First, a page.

Pittman Saves His Best For Last
Ira Kaufman, The Tampa Tribune, published 23 October 2006

Brian Westbrook had just eluded five defenders en route to a dazzling 52-yard scoring reception with 33 seconds remaining. As thousands of Eagles fans rejoiced at Raymond James Stadium, Bucs supporters appeared stunned as Philadelphia took its first lead. And in that shocking moment, Michael Pittman already was planning Tampa Bay's comeback. "I was expecting a squib kick, so I was surprised," Bucs LB Jamie Winborn said of Philadelphia's decision to kick off to Pittman. "Our whole team understands how big a play Pitt made."

The kickoff from David Akers sailed 1 yard deep into the end zone and Pittman took it back to his 36, running six seconds off the clock. Given favorable field position, the Bucs needed only 20 yards to set up Matt Bryant's improbable 62-yard field goal as time expired. "That kickoff return was a huge play," G Sean Mahan said.

Akers was asked whether he considered a squib kick rather than booming the ball deep to Pittman. "I don't make those decisions," he said, turning back toward his locker.

Pittman assumed the kick return duties late last season and he averaged 29.7 yards on three returns Sunday, saving his best for last. "Matt's field goal was great, along with the snap, the hold and the protection," Bucs special teams coach Rich Bisaccia said. "But don't forget about Michael Pittman's return and the guys who made the blocks in front of him. That return is what gave us a chance."

Getting defensive
After suffering their third gut-wrenching loss of the young season, the Eagles were stunned by Sunday's 23-21 setback. Philadelphia players sat motionless in front of their lockers, staring straight ahead and tuning out the media horde. The loss hit particularly hard along a defense that forced six punts in Tampa Bay's first seven possessions and held the Bucs without an offensive touchdown despite a plus-4 turnover ratio. "It's frustrating, but a loss is a loss, no matter how hard they come," S Brian Dawkins said. "At the end of the season, they're not going to look back and say, 'Well that particular game there, they didn't give up any touchdowns.'"

The Eagles fell behind 17-0 Sunday, a week after facing a 17-3 deficit at New Orleans. "If we can get through the first half without getting into a big hole, we're going to win a lot of ball games," said LB Jeremiah Trotter, who led all players with 12 tackles. "That's going to be our main focus next week - not getting into a big hole."

Getting untracked
The Bucs gained 78 of their 111 rushing yards after intermission as Cadillac Williams began finding consistent running lanes behind one of the NFL's youngest offensive lines. That ball control helped Tampa Bay maintain possession for almost 17 minutes in the second half, leading to a turnover-free effort.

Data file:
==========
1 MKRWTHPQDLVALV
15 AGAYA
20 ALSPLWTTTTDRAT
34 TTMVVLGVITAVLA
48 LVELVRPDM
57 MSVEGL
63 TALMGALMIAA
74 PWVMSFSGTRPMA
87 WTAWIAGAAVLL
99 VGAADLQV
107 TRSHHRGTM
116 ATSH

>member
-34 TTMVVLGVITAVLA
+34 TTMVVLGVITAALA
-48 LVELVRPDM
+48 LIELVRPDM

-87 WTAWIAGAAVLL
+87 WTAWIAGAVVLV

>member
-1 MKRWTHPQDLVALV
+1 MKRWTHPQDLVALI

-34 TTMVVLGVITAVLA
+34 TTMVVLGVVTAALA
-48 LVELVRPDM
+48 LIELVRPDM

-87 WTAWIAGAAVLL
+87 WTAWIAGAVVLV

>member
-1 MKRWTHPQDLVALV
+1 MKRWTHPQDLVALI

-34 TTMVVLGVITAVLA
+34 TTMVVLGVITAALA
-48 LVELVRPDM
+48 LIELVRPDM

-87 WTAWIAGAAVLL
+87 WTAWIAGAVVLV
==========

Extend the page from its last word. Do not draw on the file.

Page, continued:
"We beat, last week, what's considered the best AFC team [Cincinnati] and then [Sunday] we beat what's considered the best NFC team," said Williams, averaging 96 yards on the ground the past three weeks. "That gives us the confidence to know we can play with the best of them."

Ending the drought
The Eagles had gone almost 10 quarters without reaching the end zone against the Bucs before Donovan McNabb found FB Thomas Tapeh for the first of his three TD passes. After Duce Staley's 20-yard scoring run in the opening minute of the 2002 NFC Championship Game won 27-10 by the Bucs, Philadelphia had been unable to generate a TD against Tampa Bay in both the 2003 season opener and Sunday's matchup until the Eagles broke through late in the third quarter. "We have to find a way, especially in the first quarters of games, to come out explosive," said Westbrook, who topped 100 yards in both rushing and receiving.

McNabb shook off an awful first half to show the Bucs why he is a legitimate MVP candidate in 2006. "We felt we should have won this game, but we felt like that in all of our losses," McNabb said. "It's all about starting fast and finishing strong, and we didn't do that."

Buc notes
CB Brian Kelly was inactive for the Bucs, along with WRs Mark Jones and Maurice Stovall, G Jeb Terry, T Donald Penn, FB Jerald Sowell, CB Alan Zemaitis and QB Chris Simms.

LB Derrick Brooks had registered Tampa Bay's only pick of the season until Ronde Barber intercepted McNabb twice and Juran Bolden returned his theft 27 yards.

Sean Mahan opened at left guard, marking the first time second-year pro Dan Buenning did not start a game for Tampa Bay when healthy.

WR Paris Warren caught a 26-yard pass from Bruce Gradkowski in the second quarter for his first career reception.

The Bucs have evened their all-time record against Philadelphia at five wins each. Tampa Bay has won the last two meetings. The Eagles are the only non-division opponent against whom the Buccaneers have a .500 or better all-time mark against.